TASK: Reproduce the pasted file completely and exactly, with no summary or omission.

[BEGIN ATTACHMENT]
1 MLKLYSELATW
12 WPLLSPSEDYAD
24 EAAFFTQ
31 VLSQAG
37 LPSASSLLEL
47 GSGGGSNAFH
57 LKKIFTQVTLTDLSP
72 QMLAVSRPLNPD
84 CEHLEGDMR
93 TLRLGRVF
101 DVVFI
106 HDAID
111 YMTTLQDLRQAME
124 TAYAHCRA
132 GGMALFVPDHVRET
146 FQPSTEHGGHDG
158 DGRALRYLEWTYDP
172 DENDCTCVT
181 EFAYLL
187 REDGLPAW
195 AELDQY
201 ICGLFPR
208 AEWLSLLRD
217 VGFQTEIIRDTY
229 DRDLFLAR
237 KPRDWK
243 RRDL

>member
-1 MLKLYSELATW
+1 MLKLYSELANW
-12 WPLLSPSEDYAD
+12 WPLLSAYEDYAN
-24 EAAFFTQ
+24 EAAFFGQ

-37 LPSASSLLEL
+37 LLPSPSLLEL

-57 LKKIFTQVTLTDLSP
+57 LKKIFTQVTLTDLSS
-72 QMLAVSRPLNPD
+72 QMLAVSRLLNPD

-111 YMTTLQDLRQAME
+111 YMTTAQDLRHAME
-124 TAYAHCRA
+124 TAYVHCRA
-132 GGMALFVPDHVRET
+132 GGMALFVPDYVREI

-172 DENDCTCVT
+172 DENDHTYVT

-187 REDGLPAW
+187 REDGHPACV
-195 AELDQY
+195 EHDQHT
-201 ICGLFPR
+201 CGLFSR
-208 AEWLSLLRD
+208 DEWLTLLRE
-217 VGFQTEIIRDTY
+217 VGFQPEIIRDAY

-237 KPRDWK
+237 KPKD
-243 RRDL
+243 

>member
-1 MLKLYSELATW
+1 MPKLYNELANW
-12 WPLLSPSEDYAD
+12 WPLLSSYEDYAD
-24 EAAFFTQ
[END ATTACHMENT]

1 MLKLYSELATW
12 WPLLSPSEDYAD
24 EAAFFTQ
31 VLSQAG
37 LPSASSLLEL
47 GSGGGSNAFH
57 LKKIFTQVTLTDLSP
72 QMLAVSRPLNPD
84 CEHLEGDMR
93 TLRLGRVF
101 DVVFI
106 HDAID
111 YMTTLQDLRQAME
124 TAYAHCRA
132 GGMALFVPDHVRET
146 FQPSTEHGGHDG
158 DGRALRYLEWTYDP
172 DENDCTCVT
181 EFAYLL
187 REDGLPAW
195 AELDQY
201 ICGLFPR
208 AEWLSLLRD
217 VGFQTEIIRDTY
229 DRDLFLAR
237 KPRDWK
243 RRDL

>member
-1 MLKLYSELATW
+1 MLKLYSELANW
-12 WPLLSPSEDYAD
+12 WPLLSAYEDYAN
-24 EAAFFTQ
+24 EAAFFGQ

-37 LPSASSLLEL
+37 LLPSPSLLEL

-57 LKKIFTQVTLTDLSP
+57 LKKIFTQVTLTDLSS
-72 QMLAVSRPLNPD
+72 QMLAVSRLLNPD

-111 YMTTLQDLRQAME
+111 YMTTAQDLRHAME
-124 TAYAHCRA
+124 TAYVHCRA
-132 GGMALFVPDHVRET
+132 GGMALFVPDYVREI

-172 DENDCTCVT
+172 DENDHTYVT

-187 REDGLPAW
+187 REDGHPACV
-195 AELDQY
+195 EHDQHT
-201 ICGLFPR
+201 CGLFSR
-208 AEWLSLLRD
+208 DEWLTLLRE
-217 VGFQTEIIRDTY
+217 VGFQPEIIRDAY

-237 KPRDWK
+237 KPKD
-243 RRDL
+243 

>member
-1 MLKLYSELATW
+1 MPKLYNELANW
-12 WPLLSPSEDYAD
+12 WPLLSSYEDYAD
-24 EAAFFTQ